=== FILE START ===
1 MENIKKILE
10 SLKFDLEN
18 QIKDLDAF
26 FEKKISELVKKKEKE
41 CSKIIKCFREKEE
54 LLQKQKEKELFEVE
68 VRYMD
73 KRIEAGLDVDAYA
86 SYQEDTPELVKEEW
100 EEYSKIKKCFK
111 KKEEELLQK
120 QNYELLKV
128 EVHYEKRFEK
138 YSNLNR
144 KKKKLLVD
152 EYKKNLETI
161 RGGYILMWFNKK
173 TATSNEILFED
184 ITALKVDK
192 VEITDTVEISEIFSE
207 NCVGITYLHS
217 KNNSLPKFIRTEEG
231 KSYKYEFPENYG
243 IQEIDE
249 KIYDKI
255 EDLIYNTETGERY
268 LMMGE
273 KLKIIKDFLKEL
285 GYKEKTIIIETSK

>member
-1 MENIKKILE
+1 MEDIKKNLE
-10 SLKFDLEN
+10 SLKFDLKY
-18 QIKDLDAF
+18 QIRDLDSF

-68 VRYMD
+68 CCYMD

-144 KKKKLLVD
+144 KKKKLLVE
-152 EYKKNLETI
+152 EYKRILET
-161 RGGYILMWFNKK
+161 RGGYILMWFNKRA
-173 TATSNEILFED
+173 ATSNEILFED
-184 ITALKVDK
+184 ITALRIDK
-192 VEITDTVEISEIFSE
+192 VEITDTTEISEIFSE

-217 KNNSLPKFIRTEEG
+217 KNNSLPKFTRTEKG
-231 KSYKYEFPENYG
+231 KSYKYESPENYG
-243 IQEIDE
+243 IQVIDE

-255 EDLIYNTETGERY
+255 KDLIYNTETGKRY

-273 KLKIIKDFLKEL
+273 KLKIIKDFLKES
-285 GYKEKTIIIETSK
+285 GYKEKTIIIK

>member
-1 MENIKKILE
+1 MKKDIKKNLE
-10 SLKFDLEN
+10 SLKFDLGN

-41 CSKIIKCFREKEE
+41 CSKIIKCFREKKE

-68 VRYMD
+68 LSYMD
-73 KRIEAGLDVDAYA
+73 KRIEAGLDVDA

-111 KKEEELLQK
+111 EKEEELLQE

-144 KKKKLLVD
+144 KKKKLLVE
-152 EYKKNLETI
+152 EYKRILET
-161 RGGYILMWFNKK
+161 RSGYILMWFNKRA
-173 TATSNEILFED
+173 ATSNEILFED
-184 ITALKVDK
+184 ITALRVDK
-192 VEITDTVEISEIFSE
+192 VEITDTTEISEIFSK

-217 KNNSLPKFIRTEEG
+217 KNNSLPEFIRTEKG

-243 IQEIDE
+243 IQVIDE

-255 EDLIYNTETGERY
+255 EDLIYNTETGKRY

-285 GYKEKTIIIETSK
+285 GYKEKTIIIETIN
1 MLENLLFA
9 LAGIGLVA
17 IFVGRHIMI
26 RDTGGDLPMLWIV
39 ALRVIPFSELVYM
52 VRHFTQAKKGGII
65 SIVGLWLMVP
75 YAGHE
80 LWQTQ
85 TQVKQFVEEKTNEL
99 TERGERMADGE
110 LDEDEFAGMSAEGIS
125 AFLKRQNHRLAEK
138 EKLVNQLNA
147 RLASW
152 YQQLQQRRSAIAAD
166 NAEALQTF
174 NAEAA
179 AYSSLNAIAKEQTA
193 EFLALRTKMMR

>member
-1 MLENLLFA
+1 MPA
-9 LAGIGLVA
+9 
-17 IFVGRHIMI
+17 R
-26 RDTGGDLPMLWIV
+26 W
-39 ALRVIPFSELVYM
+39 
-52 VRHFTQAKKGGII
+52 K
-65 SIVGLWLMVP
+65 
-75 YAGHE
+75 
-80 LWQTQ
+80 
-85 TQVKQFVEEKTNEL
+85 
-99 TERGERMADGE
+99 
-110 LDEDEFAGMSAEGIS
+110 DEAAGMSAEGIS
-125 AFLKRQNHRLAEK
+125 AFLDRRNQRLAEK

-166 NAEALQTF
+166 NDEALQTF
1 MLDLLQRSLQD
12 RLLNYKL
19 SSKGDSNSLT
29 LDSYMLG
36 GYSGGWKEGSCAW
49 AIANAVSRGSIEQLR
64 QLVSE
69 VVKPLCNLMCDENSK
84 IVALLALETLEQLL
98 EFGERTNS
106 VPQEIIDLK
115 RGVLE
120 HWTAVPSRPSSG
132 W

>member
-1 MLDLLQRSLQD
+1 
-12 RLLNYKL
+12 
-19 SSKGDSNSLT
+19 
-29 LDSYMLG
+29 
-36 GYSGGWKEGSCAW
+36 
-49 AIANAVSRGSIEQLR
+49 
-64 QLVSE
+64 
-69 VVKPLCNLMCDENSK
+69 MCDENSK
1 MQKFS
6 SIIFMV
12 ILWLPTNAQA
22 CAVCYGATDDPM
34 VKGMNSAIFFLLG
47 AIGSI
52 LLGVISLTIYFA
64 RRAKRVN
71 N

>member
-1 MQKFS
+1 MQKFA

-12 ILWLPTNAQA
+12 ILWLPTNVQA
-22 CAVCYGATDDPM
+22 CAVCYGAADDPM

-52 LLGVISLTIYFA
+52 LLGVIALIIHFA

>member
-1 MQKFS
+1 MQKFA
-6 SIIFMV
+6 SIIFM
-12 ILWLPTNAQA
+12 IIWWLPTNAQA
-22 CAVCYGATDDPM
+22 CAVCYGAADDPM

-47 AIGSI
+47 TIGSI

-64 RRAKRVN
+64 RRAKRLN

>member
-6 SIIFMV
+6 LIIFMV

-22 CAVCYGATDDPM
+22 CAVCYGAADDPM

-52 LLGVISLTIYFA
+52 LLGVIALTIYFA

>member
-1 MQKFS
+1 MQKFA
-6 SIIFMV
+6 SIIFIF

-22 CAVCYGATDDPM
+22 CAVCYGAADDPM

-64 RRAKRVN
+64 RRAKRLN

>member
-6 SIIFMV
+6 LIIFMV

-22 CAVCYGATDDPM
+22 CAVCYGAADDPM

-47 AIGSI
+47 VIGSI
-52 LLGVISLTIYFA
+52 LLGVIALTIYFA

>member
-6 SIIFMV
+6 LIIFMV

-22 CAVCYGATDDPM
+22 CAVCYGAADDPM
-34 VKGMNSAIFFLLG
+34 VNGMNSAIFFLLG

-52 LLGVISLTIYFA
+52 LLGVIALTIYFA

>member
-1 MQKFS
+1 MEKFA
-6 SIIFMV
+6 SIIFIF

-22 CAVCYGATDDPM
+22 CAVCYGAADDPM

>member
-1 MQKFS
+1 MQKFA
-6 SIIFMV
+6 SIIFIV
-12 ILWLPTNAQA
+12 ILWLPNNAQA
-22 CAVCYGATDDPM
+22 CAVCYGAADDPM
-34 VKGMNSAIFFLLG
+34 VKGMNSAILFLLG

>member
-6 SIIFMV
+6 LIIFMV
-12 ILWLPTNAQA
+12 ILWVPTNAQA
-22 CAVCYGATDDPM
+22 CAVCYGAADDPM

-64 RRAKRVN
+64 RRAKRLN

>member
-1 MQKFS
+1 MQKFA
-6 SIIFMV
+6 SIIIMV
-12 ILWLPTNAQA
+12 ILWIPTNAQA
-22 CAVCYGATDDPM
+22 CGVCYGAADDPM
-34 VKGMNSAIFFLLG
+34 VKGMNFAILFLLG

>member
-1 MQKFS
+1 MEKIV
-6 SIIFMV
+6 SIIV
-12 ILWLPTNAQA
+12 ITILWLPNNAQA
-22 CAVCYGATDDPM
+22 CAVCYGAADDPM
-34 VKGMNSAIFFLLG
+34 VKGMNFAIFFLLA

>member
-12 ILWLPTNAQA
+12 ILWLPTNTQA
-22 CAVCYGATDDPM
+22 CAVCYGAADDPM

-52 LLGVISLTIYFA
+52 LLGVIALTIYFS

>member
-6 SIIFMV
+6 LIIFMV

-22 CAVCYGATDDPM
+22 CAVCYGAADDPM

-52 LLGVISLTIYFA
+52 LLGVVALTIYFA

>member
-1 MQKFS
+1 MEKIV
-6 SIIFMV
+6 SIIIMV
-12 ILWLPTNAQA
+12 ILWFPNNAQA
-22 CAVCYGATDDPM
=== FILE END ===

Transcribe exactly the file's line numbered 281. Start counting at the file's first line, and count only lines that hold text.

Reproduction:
+1 MEKIV